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John F. Baker -- 3/27/00

The Right Life for a Writer

There used to be a tradition that novelists did lots of other things before turning to writing, and it's one that's been loyally carried out by a 50-something named Evelyn Lambright (who g s by the nickname "Slim"). Waitress, bartender, go-go dancer, numbers runner and court reporter are just some of the jobs she's held in her colorful life so far. Now she's also a first novelist, thanks to agent Victoria Sanders, who found her at a Philadelphia black writers' conference three years ago, and HarperCollins v-p Carolyn Marino, who made a "solid" six-figure preemptive bid for world rights to two books set in the same Philadelphia neighborhood. The first is The Justus Girlz, starring four blue-collar black women who first got together in junior high to form a drill team and telling of their lives during the subsequent 30 years. "Very vividly written" is how Marino described this saga; she hopes to publish spring or summer of next year. Next up in what Lambright plans as a series of four interlocking books will be Ruby Blue.

Putin in Candid Closeup

Very little is known about KGB-man-turned-Russian-prime-minister Vladimir Putin, who is about to become Russia's new president--but that's a gap a book just signed by Peter Osnos at Public Affairs hopes to fill. Working with the same agent, Andrew Nurnberg, who sold him Boris Yeltsin's forthcoming memoir Midnight Diaries, Osnos acquired world English-language rights (except for the U.K. and Commonwealth) to Putin's First Person, described as a remarkably candid series of interviews plus a collection of previously unseen photos. This will be rushed out as a paperback to be in stores in time for the presidential inauguration in Moscow May 8.

A Fashion Statement

That's what we can expect from a combination of George magazine senior editor Michael Gross and veteran fashion designer Ralph Lauren, whose biography Gross is planning. It was a combination offered by agent Ellen Levine exclusively to Diane Reverand for her Cliff Street imprint at Harper, and accepted for a North American-only payment in "the very high six figures." Reverand aims to publish the book, tentatively titled American Dreamer, in early 2002. Gross was the author of the bestselling Model: The Ugly Business of Beautiful Women, and another book for Cliff Street, My Generation, is a current release. Lauren's story is a typical rags-to-riches one, of a poor Russian Jewish immigrant boy (born Ralph Lifshitz) who began in Seventh Avenue fashion house stock rooms and became a billionaire.

'Cod' Author Turns to Fiction

Mark Kurlansky has made quite a name as an author of witty and revealing nonfiction studies of little-known subjects (Cod was a big, award-winning hit for Walker two years ago, and The Basque History of the World is still doing well for them). Now he is following his editor for these as well as earlier books, Nancy Miller, to Pocket Books' Washington Square Press imprint, which she currently heads, for two books: the first is a fiction collection, The White Man in the Tree, the second another nonfiction effort titled 1968: The First Global Year. This was not a two-book deal, as might be assumed; the two deals, both for world rights, were separately brokered by Kurlansky's agent, Charlotte Sheedy. The fiction collection, which consists of a novella and eight stories, is set in the Caribbean, where Kurlansky has spent much time as a newspaper correspondent, and will involve the comedy of cultural misunderstandings, with liberal helpings of local food lore. It will appear this fall; 1968 is due two years later. Meanwhile, the author still has another Miller-edited book, Salt, due from Walker next year.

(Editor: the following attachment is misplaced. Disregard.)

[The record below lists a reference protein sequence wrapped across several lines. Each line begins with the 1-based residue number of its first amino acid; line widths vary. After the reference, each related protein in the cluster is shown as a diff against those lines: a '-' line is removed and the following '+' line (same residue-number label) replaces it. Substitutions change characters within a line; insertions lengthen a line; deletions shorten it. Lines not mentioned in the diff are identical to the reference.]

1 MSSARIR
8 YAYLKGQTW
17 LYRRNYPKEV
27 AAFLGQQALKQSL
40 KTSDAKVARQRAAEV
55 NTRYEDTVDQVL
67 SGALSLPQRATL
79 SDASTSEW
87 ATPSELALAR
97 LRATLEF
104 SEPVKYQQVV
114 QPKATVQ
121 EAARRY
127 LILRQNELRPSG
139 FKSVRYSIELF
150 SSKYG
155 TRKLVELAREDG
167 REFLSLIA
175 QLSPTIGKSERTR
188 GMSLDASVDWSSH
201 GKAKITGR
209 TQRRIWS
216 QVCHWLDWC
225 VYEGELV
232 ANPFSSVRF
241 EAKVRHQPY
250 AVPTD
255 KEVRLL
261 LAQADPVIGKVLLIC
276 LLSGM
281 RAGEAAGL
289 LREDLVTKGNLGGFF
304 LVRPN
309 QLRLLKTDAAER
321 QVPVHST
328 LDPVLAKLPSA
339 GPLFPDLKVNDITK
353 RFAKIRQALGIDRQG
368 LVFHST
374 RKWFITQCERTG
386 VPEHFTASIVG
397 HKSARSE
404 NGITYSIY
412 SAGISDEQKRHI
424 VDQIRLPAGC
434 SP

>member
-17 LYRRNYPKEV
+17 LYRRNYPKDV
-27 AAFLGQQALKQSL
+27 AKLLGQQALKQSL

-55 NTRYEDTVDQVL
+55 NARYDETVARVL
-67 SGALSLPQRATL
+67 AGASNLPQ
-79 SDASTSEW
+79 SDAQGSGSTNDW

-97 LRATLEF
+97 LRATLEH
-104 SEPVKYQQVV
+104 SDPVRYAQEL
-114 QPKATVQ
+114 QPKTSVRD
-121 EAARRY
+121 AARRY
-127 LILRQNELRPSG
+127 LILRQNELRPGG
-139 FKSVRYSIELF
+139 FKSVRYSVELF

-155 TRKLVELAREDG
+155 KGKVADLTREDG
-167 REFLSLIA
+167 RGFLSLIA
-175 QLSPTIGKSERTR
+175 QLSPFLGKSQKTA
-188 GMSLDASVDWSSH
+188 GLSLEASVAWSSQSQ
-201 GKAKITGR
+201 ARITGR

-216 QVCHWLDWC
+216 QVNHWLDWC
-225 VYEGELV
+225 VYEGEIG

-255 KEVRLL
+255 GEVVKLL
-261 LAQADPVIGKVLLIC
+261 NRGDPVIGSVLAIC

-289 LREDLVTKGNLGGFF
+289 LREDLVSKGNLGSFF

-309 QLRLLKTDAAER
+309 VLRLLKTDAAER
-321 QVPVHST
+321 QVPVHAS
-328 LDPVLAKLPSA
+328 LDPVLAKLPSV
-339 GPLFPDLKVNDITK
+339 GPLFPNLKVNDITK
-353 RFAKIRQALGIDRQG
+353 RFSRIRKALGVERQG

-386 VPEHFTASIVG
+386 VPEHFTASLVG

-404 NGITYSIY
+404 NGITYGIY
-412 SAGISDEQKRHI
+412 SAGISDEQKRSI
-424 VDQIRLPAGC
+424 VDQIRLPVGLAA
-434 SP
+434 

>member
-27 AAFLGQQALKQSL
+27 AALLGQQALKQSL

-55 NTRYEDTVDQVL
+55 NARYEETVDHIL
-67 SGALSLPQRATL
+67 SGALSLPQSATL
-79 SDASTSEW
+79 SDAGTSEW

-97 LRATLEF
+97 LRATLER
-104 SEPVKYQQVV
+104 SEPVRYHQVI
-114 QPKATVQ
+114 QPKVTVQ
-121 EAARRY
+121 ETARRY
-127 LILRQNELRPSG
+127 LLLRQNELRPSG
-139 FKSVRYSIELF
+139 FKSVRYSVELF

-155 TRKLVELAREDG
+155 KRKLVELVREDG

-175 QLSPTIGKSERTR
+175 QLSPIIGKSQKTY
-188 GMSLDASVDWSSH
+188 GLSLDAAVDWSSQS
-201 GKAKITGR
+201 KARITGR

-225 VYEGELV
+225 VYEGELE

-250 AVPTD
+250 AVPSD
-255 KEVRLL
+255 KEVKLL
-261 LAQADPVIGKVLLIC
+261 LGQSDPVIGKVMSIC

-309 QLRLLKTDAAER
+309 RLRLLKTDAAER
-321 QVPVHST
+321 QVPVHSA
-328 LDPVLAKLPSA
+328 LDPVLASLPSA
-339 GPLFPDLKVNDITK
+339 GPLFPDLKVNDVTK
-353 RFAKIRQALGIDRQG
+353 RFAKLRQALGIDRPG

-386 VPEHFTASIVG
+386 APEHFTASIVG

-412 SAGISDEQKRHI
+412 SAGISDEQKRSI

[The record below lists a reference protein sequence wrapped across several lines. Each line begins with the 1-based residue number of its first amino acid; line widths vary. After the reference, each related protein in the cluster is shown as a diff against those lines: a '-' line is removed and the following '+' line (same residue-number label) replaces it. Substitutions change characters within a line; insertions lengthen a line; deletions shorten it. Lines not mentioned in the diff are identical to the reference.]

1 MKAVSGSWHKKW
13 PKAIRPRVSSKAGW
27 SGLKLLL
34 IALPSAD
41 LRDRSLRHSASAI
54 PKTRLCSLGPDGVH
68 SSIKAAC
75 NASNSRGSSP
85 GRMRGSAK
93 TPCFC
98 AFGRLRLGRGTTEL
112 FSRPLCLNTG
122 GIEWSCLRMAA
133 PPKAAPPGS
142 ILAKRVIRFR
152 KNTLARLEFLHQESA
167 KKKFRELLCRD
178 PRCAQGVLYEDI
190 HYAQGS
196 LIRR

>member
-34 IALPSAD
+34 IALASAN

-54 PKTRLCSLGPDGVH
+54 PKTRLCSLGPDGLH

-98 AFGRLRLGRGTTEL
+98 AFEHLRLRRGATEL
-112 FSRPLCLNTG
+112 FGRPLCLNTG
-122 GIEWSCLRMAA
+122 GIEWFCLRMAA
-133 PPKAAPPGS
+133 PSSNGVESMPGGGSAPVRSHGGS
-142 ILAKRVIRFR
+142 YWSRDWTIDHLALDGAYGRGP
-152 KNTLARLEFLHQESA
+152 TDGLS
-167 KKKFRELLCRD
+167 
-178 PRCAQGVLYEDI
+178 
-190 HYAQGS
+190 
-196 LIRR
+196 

Short Takes

Dutton's Doug Grad has signed bestselling author John Jakes for a new novel tentatively titled Charleston, which will be the story of a wealthy local family and its dark secret, from Revolutionary times to the Civil War. The deal, arranged with Frank Curtis at Rembar & Curtis, is a hard/soft North American-only one, with a Dutton hardcover due in summer 2002 and a Signet paperback the next year. It's the author's third book for that combo.... Trena Keating at Harper beat three other publishers with a mid-six-figure bid for Journal of the Dead, a real-life adventure/true crime tale involving two young men and a killing on a cross-country trip. The author is journalist Jason Kersten, repped by agent Scott Waxman, who sold North American rights only.... Gremlins, alas, ran loose in last week's column. Connie Brisc was the author whose book sold to Janet Hill at Doubleday, and that was her in the picture, not Debbie Macomber (who did make a deal, but with MIRA). "John Neuland," author of Random's Riding Shotgun, is in fact Robert Reuland. And although Gerry Howard buys for both Doubleday and Broadway, it was the former for which he bought Chuck Palahniuk's new novel, Choke.
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